However, unfortunately, the list of mistakes is a lot longer. Starting with Don Lemon. His “whole thing” in primetime was to be provocative and with a strong progressive bent. Licht attempted to turn Lemon into what he is not, an easy-to-watch, not opinionated host in the morning. A broadcast that was supposed to keynote the Licht agenda blew up in months. Lemon had an opinion on everything and could not get along with his co-hosts, which in morning TV is critical. The all-important chemistry was not there.
His meeting with Republican politicians on Capitol Hill to invite them back to CNN sent a message that they would no longer be challenged for disinformation. And Licht balanced the commentary panels on CNN with GOP election deniers who shouted over questions they could not answer, in turn sticking to talking points. A move that did little to attract viewers from Fox, and instead drove away legacy CNN viewers accustomed to progressive analysis and Republicans who respected opposite opinions.
Next, his attempt to normalize Donald Trump with a CNN Town Hall, somehow expecting the old rules of decorum would work became a disaster. Trump has to be covered. 30% of the electorate supports him, as do nearly 50% of Republicans. But a live Trump supporter audience overwhelmed Kaitlan Collins who was drenched by a firehouse of lies and deception.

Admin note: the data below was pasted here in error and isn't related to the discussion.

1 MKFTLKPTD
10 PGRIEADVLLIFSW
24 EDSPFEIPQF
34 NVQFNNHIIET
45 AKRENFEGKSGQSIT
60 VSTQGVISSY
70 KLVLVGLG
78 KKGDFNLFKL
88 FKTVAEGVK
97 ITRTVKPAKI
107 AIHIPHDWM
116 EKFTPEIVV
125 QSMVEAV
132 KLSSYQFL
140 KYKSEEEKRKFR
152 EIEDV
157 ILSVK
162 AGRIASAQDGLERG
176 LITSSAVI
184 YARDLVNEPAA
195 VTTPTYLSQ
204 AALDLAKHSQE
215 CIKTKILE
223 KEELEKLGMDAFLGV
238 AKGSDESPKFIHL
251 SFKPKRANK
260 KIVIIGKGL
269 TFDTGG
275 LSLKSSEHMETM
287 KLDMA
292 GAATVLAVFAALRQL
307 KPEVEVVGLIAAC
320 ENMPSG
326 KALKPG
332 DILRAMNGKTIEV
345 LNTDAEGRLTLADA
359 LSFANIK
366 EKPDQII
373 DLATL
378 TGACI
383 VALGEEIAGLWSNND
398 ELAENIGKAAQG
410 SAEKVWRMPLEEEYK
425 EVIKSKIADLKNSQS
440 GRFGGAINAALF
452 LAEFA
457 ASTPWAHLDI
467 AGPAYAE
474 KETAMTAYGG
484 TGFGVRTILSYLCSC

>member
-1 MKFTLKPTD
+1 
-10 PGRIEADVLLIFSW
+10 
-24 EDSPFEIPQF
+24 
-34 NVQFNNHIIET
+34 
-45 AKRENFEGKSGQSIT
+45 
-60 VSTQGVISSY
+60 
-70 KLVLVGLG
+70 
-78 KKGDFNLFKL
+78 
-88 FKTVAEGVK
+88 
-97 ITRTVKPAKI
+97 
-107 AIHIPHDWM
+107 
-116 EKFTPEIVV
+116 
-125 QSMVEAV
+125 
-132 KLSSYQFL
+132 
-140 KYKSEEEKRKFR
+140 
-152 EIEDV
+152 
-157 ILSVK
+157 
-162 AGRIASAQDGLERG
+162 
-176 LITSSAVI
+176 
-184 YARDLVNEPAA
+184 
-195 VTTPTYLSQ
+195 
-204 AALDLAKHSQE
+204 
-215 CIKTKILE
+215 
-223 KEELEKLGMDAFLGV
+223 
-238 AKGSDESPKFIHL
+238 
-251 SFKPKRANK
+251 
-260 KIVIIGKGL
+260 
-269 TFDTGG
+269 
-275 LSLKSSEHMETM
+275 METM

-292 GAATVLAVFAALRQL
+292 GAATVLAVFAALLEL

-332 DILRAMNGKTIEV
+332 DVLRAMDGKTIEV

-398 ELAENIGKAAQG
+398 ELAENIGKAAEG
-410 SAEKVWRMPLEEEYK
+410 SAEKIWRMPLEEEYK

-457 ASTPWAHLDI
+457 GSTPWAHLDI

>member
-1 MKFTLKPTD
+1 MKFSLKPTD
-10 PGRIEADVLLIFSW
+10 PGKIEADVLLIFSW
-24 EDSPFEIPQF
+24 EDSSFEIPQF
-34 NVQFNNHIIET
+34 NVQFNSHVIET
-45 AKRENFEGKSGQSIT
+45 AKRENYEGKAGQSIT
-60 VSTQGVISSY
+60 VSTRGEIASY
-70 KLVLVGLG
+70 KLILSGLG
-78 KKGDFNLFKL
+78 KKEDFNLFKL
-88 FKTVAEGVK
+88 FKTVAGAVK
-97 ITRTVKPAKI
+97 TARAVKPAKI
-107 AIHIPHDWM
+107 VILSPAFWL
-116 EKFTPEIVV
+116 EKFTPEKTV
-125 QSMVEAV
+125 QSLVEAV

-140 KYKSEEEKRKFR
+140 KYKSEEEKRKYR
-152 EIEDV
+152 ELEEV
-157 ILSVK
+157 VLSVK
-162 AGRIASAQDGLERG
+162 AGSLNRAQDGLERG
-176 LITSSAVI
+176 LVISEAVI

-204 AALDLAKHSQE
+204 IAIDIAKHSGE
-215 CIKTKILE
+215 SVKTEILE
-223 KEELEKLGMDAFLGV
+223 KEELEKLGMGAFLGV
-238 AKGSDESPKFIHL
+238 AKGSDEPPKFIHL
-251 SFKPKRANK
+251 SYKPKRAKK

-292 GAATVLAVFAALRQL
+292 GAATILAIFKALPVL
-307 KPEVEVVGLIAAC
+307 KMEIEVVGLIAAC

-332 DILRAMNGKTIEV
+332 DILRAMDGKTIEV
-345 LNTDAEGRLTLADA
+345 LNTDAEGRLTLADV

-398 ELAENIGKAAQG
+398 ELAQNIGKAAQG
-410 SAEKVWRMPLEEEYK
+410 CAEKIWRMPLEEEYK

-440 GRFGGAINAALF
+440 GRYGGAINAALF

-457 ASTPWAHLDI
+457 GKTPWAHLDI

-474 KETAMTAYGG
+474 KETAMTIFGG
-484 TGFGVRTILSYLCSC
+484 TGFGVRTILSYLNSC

And finally, there was Licht’s decision to make his criticisms of staff and their former coverage public in The Atlantic. A profile that made his gym trainer appear to be his top adviser.
To sum up: Chris Licht faced an impossible mission of improving ratings without Donald Trump and with a staff he alienated.
It was an opportunity wasted and a good man self-defeated.
Jim Avila serves as a weekly columnist for Barrett News Media. An Award-winning journalist with four decades of reporting and anchoring experience, Jim has served as Senior National Correspondent, 20/20 Correspondent, and White House Correspondent for ABC News. Prior to his time with ABC, he spent a decade with NBC News, and worked locally in Los Angeles and Chicago for KNBC, and WBBM. He can be found on Twitter @JimAvilaABC.
May 7, 2022 at 8:00 am
Interesting Jim that you dismissed on this puff piece about Lars that on his talk show he promotes Trump’s Big Lie that the election of Joe Biden was rigged. Lars also doesn’t think that Trump’s attempted effort to overthrown the government is a big deal, that’s the “entertainment” part of his talk show I guess. Also, it’s ironic when Lars called Brian Stelter “such a political partisan” reporter and “nothing he says is supported by facts.” Both of those statements perfectly describe Lars.